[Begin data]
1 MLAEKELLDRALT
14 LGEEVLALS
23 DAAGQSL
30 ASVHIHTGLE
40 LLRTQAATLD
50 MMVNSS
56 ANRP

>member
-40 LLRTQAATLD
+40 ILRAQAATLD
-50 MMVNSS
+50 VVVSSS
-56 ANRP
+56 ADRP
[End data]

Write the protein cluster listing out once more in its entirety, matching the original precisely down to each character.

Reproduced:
1 MLAEKELLDRALT
14 LGEEVLALS
23 DAAGQSL
30 ASVHIHTGLE
40 LLRTQAATLD
50 MMVNSS
56 ANRP

>member
-40 LLRTQAATLD
+40 ILRAQAATLD
-50 MMVNSS
+50 VVVSSS
-56 ANRP
+56 ADRP